‘Jeffrey Sterling has become invisible hero, forgotten by media’
The US intelligence whistleblower has been released from prison, where he served time after revealing CIA mismanagement of a classified program to the Senate. He had been sentenced to three-and-a-half years under the Espionage Act, but was freed after two years.
However, Sterling was not jailed for what he told senators – he was accused of leaking classified information he shared with the Senate to a journalist. His sentence was considerably shorter than the usual 19-year minimum, reportedly because all the evidence against him was circumstantial.
Arn Menconi, a former US Senate candidate and political activist who petitioned for Sterling's release, explains how he ended up being treated as a traitor.
“Jeffrey was a CIA officer and he spoke perfect Farsi, and he was hoping to work in the Middle East. Instead, prior to his assignment in the Middle East, they said that it wasn’t going to work because he is too big and too black. And he said to them ‘When did you realize that?’
“So, they went from one job to another job to ACLU in New York and he decided at that point, this isn’t what he signed up for in the CIA when he came in 1993,” Menconi told RT.
“He backed off, he stepped down from the CIA and he pressed discrimination charges. Those discrimination charges had to be dropped in early 2000,” he explained.
Menconi said that, during that time period, New York Times reporter James Risen, now with the Intercept, had around 50 conversations with Sterling.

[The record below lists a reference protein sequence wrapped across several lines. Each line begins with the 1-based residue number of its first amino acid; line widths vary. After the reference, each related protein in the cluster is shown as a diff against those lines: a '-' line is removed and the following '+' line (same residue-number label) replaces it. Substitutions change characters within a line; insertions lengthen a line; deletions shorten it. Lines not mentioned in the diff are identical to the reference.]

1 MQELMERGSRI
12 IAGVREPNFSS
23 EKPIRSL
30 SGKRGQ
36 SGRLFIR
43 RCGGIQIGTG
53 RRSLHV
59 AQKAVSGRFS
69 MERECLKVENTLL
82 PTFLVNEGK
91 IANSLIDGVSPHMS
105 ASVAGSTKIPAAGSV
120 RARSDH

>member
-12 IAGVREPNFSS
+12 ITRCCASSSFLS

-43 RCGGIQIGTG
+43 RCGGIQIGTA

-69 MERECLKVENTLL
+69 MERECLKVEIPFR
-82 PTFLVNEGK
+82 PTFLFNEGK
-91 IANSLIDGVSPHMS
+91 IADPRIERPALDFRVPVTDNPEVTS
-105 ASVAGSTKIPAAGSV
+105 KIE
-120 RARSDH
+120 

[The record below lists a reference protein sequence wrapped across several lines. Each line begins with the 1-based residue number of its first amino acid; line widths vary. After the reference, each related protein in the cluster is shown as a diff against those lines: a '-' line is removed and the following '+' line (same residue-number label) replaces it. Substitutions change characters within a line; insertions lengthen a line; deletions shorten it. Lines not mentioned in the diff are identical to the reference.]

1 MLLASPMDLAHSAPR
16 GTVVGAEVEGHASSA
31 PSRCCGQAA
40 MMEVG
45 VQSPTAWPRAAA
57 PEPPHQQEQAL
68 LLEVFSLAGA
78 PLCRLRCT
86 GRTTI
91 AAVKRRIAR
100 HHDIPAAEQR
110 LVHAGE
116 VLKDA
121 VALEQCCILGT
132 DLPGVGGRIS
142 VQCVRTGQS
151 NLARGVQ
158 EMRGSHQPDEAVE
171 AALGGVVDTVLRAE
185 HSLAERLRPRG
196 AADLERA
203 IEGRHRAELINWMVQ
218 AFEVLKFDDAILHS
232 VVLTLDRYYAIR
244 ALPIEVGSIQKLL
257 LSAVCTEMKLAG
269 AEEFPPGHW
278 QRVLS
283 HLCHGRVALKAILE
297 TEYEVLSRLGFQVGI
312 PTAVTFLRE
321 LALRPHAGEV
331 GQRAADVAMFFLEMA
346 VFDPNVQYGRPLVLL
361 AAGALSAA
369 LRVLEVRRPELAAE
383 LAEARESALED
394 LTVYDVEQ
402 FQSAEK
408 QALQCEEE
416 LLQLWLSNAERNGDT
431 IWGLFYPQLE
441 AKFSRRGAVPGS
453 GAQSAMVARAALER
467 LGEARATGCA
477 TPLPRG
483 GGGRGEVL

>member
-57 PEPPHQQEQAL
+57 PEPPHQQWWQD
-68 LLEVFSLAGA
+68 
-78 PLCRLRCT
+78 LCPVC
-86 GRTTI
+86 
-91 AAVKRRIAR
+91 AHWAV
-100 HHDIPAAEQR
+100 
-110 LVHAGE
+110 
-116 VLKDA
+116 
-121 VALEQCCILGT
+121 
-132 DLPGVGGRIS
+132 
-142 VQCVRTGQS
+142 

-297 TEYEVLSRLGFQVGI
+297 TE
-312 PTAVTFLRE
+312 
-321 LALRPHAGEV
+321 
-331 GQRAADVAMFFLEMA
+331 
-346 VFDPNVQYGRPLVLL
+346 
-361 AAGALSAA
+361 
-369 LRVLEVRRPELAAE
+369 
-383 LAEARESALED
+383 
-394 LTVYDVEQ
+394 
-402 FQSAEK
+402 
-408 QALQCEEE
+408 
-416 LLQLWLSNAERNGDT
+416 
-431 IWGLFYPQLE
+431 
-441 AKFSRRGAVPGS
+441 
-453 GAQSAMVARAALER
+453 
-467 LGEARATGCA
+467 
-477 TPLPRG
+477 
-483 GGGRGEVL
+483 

“And then James Risen released a book [in 2006] called ‘State of War,’ in which he disclosed the CIA’s botched release of nuclear plans to Iran, even Jeffrey tried to tell a Senate Intelligence Committee about this information,” he recalled.
According to Menconi, “they tried to go after James Risen to find out who his source was.”
“Just around that same time, they arrested Jeffrey. They dropped the Risen case because Obama didn’t not want to go after a reporter because the heat was on Obama and the Obama administration because he was going after a journalist.”
Menconi said they went and took Jeffrey to court.
“The only type of evidence that they had was circumstantial evidence, and a CIA agent saying that it was a disgruntled employee that released information because of his discrimination case,” he continued.
Sterling has maintained his innocence for almost 17 years. Menconi also noted that journalists are never asked about, nor ask about, Jeffrey Sterling.
“And this is a man who has become an invisible man, or forgotten man, who is in my mind a hero,” he said. “The ACLU wouldn’t even handle this case. We have to reach out to other types of outlets enabled to tell his story,” Menconi told RT.